Face Covering Requirement
Mayor Grover Robinson issued Declaration of State of Emergency 20-03 effective at 5 p.m. Friday, June 26, requiring face coverings to be worn by employees and patrons inside businesses within City of Pensacola limits.
This order is in response to a rapid increase of COVID-19 cases in the Pensacola area and in accordance with the recent Public Health Advisory issued by the State Surgeon General, along with the recommendation from the Centers for Disease Control and Prevention that cloth face coverings be worn in public settings where social distancing is difficult to maintain.
Read more about this order here, or view the list of frequently asked questions below.
Face Covering Requirement - Frequently Asked Questions
When does this go into effect?
The order from Mayor Robinson went into effect on Friday, June 26 at 5 p.m., and the order from City Council went into effect on Thursday, June 30.
Does the requirement include all of Pensacola?
This order only applies to businesses within City of Pensacola limits. It does not apply to businesses located outside of city limits in unincorporated Escambia County. A map of city limits can be viewed here.
Do I have to wear a mask if I’m outside?
No. This order applies to individuals while inside a business within city limits.
Who is required to wear a face covering?
- An individual in a business must wear a face covering while in that business establishment.
- All persons who own, manage, or are employed by a business located in the city must wear a face covering while on-duty and having direct or indirect customer contact, including persons working in a kitchen or otherwise preparing or serving food or beverages to customers.
Are there exceptions to the face covering requirement?
Yes. Exceptions include:
- A child under 6 years of age.
- A person who has one or more medical conditions or disabilities that prevent wearing a face covering, including anyone who has trouble breathing or is unconscious, incapacitated, or otherwise unable to remove a face covering without assistance. A person asserting this exception for medical conditions or disabilities is not required to carry or produce documentation verifying the health condition to a business or law enforcement.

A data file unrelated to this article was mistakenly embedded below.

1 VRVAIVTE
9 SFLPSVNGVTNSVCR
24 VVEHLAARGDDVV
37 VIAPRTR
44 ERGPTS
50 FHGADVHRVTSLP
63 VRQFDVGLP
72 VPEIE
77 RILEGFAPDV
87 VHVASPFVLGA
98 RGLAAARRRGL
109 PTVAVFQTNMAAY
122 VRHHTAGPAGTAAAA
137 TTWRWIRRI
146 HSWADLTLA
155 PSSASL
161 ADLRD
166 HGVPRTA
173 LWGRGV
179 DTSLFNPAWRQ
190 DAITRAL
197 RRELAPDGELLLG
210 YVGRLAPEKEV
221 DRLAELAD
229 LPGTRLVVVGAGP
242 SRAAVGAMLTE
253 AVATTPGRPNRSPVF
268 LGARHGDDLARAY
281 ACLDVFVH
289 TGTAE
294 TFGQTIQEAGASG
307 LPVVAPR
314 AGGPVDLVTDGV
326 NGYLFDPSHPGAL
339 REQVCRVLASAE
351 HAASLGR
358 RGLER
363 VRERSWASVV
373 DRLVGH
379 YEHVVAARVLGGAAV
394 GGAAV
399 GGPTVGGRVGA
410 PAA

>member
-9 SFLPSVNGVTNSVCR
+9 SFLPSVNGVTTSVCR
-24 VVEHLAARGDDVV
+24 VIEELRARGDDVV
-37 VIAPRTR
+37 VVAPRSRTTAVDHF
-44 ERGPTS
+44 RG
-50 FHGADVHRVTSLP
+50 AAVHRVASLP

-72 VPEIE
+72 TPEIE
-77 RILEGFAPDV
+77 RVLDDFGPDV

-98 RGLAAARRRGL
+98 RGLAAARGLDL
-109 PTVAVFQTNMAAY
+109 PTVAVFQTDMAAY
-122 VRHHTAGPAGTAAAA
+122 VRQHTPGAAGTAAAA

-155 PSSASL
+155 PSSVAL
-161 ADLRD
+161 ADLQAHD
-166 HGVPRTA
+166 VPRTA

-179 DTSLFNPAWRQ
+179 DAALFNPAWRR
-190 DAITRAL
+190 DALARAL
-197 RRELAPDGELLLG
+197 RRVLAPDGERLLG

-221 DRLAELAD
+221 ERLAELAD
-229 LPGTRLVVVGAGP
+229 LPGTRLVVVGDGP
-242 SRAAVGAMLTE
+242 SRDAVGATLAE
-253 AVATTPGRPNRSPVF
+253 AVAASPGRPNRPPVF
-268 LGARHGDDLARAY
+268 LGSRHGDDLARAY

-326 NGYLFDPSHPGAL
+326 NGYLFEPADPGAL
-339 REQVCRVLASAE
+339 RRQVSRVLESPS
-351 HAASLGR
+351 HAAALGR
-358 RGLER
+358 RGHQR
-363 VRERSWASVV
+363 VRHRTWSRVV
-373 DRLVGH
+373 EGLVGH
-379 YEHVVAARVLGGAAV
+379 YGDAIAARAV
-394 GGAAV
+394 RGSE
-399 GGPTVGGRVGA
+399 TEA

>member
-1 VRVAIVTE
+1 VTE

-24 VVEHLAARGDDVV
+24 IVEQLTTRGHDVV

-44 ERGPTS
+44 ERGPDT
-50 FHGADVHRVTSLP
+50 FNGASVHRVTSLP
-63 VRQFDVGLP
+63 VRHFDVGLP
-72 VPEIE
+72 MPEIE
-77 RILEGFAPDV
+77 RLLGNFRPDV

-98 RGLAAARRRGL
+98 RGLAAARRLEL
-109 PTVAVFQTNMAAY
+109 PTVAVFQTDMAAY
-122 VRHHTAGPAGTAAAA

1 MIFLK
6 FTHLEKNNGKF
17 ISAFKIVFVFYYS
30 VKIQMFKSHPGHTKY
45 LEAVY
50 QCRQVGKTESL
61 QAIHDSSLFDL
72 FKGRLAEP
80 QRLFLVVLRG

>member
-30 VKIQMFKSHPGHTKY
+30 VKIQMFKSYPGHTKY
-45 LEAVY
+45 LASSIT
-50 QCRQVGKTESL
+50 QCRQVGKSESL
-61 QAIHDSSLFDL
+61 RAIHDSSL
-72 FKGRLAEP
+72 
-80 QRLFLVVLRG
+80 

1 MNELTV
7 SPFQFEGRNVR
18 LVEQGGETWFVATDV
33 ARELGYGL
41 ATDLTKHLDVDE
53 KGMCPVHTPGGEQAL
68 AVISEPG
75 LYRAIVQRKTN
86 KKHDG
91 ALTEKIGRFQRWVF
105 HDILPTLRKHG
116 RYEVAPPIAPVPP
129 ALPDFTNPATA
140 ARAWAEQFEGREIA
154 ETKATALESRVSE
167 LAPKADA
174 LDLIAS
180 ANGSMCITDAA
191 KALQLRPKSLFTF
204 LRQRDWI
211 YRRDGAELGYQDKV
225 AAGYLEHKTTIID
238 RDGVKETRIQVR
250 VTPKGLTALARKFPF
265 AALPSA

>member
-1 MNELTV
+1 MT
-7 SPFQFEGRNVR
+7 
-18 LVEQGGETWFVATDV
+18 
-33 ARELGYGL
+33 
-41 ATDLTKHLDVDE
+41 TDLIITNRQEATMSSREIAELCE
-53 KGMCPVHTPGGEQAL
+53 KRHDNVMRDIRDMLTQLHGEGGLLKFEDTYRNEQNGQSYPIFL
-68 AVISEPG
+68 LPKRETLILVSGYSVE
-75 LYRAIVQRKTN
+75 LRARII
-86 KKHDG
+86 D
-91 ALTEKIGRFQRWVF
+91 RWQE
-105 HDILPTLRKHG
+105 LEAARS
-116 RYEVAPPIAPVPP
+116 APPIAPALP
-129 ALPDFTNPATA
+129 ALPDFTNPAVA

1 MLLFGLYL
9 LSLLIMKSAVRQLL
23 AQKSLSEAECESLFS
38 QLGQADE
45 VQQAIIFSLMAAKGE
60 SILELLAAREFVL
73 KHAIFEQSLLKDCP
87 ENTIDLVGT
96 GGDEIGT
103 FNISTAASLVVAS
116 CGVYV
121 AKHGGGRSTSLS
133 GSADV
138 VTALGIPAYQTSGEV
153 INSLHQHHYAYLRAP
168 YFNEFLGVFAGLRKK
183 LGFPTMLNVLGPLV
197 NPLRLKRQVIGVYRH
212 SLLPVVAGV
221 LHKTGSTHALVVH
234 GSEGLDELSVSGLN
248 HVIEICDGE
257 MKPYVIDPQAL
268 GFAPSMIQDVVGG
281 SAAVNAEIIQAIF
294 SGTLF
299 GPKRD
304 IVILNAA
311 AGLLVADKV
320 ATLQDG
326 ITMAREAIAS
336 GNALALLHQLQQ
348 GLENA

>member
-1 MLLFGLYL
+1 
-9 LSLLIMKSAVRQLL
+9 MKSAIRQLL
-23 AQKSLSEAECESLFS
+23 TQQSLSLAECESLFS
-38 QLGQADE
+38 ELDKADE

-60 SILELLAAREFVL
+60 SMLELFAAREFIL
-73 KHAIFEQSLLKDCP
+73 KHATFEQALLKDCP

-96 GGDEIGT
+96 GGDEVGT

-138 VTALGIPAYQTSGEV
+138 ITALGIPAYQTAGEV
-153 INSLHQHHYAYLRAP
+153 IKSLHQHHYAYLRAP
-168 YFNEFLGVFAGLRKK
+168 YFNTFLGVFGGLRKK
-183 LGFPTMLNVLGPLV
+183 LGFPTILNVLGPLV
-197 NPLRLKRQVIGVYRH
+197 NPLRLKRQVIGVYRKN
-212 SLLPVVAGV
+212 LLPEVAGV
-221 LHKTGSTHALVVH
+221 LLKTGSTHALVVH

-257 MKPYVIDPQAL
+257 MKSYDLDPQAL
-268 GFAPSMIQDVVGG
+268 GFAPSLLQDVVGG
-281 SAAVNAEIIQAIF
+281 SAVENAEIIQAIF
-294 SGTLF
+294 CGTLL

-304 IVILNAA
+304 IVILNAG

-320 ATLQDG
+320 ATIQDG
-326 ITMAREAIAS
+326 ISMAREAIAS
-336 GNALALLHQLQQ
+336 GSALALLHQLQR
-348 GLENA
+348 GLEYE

- A person who is communicating with an individual who is hearing impaired who needs to see the mouth of the person speaking to facilitate communication.
- An individual who is obtaining a service involving the nose or face for which temporary removal of the face covering is necessary to perform the service.
- Public safety, police, fire, and other life safety and health care personnel whose personal protective equipment requirements are governed by their respective agencies.
- A person in a federal, state, or Escambia County government building.
- A person exercising while observing at least 6 feet of distancing from other persons.
- Persons while eating or drinking. It is the intent of this provision that a face covering be worn while traversing a business for ingress and egress, to use the restroom facilities, and while standing when persons are unable to maintain at least 6 feet of distancing.
- Business owners, managers, and employees who are in an area of a business that is not open to customers, patrons, or the public, provided that 6 feet of distance exists between persons. This exception does not apply to employees who are present in the kitchen or other food and beverage preparation area of a business – those persons must wear face coverings.
- An individual in a lodging establishment who is inside of the lodging unit, including, but not limited to, a hotel room, motel room, vacation rental unit, timeshare unit, or similar unit.
What is considered a face covering?
- A “face covering” is a material that covers the nose and mouth and that fits snugly against the sides of the face so there are no gaps.
- It can be secured to the head with ties or straps or simply wrapped around the lower face.
- It can be made of a variety of materials, such as cotton, silk, or linen.
- A face covering may be factory-made or sewn by hand, or can be improvised from household items.
- For additional information about how to make, wear and wash a cloth face covering, visit CDC’s website.
If I have a medical condition and can’t wear a mask, do I have to show proof?
No. A person asserting the exception for medical conditions or disabilities is not required to carry or produce documentation verifying the health condition to a business or law enforcement.
Do businesses have to post signage that face coverings are required while indoors?
Yes. Each business must post signage notifying individuals of the requirement to wear a face covering.
Businesses are welcome to make their own signage, or printable PDF signs are available online:
What if I don’t have a face covering?
A face covering may be sewn by hand, or can be improvised from household items using a variety of materials. For additional information about how to make, wear and wash a cloth face covering, visit CDC’s website.
Do I have to follow this order?
Yes. Individuals and businesses within city limits are expected to comply with this order.
Does this requirement apply to churches or houses of worship?
No. Churches and houses of worship are not defined as businesses in this order.